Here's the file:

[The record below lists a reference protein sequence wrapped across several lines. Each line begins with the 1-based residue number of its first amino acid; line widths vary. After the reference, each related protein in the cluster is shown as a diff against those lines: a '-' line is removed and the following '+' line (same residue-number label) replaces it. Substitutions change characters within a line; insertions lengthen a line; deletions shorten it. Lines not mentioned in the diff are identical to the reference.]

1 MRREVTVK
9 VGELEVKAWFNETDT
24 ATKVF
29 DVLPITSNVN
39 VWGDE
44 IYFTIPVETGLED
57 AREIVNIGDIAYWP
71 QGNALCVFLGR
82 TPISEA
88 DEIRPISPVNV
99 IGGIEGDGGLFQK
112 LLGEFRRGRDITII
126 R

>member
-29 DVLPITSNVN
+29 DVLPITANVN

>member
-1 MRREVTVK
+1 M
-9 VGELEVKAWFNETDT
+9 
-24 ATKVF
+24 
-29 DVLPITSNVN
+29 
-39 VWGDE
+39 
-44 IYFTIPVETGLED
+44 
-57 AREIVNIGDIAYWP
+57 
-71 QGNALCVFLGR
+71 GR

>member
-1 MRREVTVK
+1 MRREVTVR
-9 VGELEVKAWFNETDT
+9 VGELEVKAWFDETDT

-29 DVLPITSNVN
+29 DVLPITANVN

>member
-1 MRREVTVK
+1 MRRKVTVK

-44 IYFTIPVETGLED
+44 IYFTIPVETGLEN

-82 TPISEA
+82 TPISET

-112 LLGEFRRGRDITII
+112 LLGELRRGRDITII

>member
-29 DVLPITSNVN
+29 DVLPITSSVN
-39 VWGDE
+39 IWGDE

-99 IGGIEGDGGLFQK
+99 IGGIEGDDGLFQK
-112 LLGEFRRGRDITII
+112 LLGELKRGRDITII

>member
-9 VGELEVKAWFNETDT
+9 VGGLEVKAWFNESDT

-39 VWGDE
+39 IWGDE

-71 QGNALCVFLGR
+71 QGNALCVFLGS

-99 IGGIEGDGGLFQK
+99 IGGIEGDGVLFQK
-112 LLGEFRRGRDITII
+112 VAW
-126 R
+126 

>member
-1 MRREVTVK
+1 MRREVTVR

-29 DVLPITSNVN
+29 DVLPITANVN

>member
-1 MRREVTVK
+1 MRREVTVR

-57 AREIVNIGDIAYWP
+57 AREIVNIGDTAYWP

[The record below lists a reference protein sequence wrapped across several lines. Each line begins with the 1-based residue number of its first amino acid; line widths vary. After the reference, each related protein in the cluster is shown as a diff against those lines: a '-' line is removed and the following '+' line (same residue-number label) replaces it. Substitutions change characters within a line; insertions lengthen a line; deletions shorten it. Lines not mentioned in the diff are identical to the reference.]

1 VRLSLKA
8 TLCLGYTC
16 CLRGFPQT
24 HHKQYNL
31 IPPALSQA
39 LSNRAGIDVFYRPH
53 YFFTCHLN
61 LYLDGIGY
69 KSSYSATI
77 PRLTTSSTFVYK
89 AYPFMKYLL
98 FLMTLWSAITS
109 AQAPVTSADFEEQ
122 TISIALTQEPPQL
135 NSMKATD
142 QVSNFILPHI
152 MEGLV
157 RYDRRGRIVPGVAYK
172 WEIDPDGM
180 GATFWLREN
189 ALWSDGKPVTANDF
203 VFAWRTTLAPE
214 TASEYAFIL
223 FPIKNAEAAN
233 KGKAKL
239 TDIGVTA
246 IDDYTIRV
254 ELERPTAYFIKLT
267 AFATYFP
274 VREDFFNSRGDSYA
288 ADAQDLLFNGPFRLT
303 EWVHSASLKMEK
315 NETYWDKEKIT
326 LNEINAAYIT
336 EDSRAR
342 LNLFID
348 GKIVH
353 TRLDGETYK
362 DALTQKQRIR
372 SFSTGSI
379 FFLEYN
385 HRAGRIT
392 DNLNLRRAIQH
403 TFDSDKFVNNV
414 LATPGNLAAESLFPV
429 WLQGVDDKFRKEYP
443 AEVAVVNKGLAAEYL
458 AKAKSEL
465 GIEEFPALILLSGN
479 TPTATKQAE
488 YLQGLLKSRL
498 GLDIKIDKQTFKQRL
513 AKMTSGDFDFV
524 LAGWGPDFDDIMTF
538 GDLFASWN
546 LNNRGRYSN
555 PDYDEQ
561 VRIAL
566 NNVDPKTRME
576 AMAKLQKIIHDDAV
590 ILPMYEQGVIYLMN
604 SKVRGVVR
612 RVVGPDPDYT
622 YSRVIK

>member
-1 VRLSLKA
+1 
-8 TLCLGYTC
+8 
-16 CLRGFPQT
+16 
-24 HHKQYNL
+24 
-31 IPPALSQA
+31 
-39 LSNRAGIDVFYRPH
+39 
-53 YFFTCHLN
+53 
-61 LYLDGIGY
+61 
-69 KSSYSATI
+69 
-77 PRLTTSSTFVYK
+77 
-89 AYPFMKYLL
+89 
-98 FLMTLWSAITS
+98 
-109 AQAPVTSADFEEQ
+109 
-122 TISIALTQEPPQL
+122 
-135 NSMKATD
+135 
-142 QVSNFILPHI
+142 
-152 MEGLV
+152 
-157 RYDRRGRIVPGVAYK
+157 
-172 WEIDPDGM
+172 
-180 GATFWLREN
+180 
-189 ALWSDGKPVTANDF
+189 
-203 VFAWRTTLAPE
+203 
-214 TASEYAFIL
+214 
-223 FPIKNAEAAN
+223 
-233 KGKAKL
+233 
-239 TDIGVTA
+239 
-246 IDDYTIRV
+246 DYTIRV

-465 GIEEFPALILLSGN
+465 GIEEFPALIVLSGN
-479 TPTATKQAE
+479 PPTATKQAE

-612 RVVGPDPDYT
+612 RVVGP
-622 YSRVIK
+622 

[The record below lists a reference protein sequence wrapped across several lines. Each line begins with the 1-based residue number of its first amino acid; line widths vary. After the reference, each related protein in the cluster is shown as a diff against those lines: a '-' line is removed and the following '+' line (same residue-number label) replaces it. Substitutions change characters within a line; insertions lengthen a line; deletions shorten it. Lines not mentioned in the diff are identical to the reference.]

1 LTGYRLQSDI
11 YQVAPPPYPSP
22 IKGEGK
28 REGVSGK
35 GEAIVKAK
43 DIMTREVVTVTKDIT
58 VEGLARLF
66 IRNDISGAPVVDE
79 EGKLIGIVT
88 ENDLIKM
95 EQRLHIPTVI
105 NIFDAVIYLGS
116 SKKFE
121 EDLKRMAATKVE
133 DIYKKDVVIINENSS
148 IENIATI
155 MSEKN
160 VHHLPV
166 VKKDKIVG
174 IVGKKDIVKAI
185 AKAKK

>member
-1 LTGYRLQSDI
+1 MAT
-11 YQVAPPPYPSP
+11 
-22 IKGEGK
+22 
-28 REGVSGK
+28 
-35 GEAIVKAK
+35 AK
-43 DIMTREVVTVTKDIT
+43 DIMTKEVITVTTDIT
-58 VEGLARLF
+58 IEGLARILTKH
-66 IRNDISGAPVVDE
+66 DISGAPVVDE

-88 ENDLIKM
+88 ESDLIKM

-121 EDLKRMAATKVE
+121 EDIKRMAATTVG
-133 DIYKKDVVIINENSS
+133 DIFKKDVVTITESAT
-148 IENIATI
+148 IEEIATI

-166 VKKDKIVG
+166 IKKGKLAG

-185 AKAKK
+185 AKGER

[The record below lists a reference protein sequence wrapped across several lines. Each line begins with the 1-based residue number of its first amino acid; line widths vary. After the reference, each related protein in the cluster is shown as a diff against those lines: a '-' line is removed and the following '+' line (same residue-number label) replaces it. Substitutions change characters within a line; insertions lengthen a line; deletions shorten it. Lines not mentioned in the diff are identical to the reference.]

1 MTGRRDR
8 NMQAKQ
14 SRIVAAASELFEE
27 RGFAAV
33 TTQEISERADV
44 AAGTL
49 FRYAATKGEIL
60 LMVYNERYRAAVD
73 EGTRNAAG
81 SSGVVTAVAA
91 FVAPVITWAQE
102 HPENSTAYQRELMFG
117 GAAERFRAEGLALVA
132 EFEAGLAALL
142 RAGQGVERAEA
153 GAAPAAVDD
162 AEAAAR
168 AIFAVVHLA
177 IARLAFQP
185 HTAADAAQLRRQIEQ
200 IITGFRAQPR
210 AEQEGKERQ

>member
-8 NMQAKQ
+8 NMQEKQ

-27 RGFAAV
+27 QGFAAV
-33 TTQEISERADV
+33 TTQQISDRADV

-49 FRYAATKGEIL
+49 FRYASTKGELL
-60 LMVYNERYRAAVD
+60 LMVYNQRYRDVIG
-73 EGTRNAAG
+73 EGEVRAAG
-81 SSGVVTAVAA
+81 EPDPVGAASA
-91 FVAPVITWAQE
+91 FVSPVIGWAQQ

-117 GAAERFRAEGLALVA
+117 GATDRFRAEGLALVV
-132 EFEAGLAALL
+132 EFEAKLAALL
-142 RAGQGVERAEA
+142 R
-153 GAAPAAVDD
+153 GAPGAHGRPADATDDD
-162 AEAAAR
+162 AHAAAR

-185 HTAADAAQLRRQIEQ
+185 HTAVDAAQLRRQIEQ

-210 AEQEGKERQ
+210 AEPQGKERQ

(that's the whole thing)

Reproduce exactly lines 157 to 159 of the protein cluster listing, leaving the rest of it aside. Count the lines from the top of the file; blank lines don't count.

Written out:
-31 IPPALSQA
+31 
-39 LSNRAGIDVFYRPH